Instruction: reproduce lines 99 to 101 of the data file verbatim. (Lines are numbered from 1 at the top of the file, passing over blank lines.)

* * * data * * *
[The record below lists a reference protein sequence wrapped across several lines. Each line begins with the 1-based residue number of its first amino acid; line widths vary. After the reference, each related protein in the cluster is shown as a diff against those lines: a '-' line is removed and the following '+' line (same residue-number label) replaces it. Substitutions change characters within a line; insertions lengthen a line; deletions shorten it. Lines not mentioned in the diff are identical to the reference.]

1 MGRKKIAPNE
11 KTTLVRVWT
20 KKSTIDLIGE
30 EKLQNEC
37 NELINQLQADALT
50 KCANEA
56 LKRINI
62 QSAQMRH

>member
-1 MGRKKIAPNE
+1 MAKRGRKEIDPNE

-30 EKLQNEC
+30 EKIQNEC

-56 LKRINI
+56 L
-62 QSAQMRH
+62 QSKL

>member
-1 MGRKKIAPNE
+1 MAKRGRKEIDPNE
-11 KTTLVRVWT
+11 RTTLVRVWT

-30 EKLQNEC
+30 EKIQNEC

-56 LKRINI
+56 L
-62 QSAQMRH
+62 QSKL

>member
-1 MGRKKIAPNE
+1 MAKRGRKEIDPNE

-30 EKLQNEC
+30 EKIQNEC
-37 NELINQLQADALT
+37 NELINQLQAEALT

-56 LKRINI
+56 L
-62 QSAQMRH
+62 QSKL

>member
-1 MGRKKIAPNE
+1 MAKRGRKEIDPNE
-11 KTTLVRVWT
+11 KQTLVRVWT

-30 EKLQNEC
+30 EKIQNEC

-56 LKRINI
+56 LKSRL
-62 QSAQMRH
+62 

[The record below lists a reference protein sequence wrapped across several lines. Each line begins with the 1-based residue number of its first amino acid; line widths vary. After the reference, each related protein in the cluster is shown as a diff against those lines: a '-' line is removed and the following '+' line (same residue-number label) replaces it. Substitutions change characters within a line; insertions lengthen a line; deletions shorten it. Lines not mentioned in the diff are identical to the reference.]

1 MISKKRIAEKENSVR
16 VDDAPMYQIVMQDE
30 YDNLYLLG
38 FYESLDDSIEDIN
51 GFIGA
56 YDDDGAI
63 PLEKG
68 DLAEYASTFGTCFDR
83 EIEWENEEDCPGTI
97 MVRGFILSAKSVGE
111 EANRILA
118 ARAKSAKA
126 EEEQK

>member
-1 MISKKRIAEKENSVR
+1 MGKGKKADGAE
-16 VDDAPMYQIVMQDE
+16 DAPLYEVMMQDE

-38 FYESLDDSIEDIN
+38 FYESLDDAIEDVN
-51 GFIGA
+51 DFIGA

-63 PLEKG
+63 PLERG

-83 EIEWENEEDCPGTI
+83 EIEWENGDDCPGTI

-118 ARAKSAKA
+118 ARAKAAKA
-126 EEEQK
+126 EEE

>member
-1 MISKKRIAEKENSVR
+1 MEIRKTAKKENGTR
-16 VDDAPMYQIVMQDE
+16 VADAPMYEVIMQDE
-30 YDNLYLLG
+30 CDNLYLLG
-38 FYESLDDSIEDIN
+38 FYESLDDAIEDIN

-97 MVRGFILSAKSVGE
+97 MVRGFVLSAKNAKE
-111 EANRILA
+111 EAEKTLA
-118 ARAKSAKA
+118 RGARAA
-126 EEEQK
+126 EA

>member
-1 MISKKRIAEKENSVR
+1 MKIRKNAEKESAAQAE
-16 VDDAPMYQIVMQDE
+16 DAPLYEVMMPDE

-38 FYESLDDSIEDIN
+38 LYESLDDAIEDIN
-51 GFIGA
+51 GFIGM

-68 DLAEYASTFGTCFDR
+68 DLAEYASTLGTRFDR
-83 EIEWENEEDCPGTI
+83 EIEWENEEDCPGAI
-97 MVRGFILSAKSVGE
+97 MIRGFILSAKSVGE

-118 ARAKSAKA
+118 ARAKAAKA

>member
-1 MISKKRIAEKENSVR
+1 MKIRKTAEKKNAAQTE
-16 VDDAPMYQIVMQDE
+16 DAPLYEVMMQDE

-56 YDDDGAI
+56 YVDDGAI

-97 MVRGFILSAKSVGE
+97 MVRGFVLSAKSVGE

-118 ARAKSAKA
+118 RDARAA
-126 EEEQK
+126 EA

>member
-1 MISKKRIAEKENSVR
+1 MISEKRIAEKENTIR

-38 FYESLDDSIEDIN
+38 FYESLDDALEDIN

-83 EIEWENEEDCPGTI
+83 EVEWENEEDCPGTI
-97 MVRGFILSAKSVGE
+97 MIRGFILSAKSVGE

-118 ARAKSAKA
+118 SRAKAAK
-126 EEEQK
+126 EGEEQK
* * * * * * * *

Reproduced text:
+126 EA

>member
-1 MISKKRIAEKENSVR